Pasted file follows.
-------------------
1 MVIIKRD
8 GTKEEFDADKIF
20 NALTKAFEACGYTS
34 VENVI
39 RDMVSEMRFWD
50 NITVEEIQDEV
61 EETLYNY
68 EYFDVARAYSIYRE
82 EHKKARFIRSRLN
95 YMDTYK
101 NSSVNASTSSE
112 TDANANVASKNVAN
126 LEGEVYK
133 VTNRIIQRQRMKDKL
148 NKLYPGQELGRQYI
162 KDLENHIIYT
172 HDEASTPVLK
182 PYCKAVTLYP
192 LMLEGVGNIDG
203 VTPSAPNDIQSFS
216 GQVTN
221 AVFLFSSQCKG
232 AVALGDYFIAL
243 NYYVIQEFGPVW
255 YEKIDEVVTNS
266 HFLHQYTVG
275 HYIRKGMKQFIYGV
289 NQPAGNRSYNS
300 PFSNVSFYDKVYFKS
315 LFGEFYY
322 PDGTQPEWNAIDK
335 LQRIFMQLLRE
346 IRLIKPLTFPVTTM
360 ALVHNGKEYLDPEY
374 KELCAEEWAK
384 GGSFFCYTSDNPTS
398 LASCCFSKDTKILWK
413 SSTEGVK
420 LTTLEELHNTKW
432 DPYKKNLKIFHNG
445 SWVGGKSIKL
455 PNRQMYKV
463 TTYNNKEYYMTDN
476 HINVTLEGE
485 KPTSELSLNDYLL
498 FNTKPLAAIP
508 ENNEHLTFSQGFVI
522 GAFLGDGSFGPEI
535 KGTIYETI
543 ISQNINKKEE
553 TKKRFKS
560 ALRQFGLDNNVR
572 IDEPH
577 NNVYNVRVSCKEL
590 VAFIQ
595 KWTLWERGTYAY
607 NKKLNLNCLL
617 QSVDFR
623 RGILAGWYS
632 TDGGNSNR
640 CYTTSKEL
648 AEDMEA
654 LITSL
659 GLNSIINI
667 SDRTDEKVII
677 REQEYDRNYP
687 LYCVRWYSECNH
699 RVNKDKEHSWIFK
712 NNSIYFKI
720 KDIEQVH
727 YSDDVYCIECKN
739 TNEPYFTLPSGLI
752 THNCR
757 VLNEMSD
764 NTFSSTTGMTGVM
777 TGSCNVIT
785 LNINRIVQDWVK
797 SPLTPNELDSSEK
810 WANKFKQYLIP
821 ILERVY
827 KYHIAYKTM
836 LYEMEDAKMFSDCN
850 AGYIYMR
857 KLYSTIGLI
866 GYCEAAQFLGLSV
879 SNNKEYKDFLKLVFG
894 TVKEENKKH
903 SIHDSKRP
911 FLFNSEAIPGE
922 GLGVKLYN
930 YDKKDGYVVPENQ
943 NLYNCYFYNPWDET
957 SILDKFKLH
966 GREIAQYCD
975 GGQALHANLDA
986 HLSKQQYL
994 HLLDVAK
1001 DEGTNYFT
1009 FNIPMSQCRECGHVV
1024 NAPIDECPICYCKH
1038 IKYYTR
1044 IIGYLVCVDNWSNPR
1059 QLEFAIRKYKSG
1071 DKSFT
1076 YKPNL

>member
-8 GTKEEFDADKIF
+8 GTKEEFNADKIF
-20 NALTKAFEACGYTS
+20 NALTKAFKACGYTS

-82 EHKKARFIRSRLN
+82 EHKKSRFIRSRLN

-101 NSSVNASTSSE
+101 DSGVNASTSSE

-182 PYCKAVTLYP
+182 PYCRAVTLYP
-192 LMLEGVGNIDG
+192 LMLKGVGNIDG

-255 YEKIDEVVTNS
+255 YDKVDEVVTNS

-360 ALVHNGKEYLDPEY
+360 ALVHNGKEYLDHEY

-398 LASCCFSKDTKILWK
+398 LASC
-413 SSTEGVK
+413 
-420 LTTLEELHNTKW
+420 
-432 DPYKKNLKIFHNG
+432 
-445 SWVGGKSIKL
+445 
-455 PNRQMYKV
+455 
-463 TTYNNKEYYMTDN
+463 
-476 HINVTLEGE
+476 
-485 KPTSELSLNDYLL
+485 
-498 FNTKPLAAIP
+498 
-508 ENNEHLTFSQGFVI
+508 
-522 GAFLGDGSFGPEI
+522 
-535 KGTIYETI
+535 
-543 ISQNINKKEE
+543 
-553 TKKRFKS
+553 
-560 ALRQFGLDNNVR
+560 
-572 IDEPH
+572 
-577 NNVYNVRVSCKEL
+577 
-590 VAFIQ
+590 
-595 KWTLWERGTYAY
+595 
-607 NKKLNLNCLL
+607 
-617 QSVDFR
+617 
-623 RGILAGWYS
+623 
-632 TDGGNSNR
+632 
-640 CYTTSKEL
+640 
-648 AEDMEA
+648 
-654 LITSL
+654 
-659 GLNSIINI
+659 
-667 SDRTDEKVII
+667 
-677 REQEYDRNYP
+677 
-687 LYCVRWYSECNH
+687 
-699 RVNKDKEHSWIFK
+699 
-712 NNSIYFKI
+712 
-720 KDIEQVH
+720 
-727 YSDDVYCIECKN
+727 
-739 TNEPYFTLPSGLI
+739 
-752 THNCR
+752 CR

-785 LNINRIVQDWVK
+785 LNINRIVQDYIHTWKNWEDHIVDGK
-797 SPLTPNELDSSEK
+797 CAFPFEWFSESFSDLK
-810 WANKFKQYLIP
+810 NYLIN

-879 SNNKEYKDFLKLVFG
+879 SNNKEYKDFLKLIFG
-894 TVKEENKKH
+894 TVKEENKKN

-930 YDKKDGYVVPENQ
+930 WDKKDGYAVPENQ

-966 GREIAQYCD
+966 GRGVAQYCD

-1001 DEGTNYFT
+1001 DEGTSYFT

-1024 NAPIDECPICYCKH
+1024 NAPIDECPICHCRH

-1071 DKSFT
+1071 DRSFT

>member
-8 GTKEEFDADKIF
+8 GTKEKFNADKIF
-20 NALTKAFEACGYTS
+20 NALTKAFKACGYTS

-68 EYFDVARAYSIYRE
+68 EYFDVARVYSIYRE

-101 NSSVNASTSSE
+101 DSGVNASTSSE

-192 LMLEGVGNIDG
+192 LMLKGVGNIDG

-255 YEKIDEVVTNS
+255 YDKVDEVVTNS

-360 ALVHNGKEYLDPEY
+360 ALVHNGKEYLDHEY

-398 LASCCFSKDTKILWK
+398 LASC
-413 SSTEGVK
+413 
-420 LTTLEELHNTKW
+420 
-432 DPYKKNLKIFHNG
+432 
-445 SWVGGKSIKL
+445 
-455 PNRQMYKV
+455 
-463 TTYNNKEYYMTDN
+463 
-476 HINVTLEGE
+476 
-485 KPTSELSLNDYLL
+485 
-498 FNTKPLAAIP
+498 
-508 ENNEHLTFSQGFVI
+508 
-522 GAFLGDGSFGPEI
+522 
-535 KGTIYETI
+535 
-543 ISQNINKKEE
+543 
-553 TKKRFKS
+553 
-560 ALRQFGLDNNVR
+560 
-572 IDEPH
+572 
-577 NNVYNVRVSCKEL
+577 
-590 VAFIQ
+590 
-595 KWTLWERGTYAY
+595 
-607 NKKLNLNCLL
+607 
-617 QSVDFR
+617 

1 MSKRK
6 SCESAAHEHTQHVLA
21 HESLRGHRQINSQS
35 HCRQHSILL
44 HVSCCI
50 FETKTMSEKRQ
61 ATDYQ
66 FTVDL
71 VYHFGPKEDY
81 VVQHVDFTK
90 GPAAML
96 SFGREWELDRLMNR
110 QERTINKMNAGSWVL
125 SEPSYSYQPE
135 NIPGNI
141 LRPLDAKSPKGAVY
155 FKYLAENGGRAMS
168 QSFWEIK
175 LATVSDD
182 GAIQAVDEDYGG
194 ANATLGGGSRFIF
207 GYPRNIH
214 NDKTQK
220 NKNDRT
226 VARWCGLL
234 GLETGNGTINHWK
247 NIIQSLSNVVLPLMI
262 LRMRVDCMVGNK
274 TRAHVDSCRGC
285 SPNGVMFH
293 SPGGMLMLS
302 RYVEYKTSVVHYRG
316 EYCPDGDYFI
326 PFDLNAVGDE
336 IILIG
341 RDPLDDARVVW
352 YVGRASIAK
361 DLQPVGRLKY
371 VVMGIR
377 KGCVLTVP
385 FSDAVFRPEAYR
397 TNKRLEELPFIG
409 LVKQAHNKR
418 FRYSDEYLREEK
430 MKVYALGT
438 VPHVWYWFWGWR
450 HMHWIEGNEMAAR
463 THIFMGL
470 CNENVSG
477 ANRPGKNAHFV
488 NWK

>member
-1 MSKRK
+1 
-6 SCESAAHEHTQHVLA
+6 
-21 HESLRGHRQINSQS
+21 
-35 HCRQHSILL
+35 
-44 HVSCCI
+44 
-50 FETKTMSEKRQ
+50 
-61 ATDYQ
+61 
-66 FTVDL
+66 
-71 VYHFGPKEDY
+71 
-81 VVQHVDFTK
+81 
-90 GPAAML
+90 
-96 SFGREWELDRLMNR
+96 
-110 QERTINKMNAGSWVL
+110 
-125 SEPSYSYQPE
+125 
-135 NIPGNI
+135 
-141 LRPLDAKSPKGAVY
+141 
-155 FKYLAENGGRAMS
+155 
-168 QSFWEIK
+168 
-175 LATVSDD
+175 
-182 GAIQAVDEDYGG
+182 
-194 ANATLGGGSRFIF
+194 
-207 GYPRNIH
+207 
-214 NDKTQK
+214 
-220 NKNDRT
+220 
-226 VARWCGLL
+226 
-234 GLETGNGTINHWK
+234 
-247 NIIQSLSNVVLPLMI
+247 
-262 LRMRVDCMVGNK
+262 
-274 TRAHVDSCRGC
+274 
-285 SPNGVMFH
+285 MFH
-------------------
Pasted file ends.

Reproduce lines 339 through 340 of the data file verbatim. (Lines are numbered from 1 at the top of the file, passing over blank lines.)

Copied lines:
+50 
-61 ATDYQ